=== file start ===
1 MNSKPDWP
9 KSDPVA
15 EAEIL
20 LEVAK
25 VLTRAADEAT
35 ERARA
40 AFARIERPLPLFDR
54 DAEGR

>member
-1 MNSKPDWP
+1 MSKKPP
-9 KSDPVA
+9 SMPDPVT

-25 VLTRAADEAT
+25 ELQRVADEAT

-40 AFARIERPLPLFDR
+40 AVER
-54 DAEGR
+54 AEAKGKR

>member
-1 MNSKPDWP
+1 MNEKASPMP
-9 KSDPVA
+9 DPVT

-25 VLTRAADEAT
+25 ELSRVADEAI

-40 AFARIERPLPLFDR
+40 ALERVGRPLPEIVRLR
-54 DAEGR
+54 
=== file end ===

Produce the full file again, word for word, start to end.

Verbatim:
1 MNSKPDWP
9 KSDPVA
15 EAEIL
20 LEVAK
25 VLTRAADEAT
35 ERARA
40 AFARIERPLPLFDR
54 DAEGR

>member
-1 MNSKPDWP
+1 MSKKPP
-9 KSDPVA
+9 SMPDPVT

-25 VLTRAADEAT
+25 ELQRVADEAT

-40 AFARIERPLPLFDR
+40 AVER
-54 DAEGR
+54 AEAKGKR

>member
-1 MNSKPDWP
+1 MNEKASPMP
-9 KSDPVA
+9 DPVT

-25 VLTRAADEAT
+25 ELSRVADEAI

-40 AFARIERPLPLFDR
+40 ALERVGRPLPEIVRLR
-54 DAEGR
+54 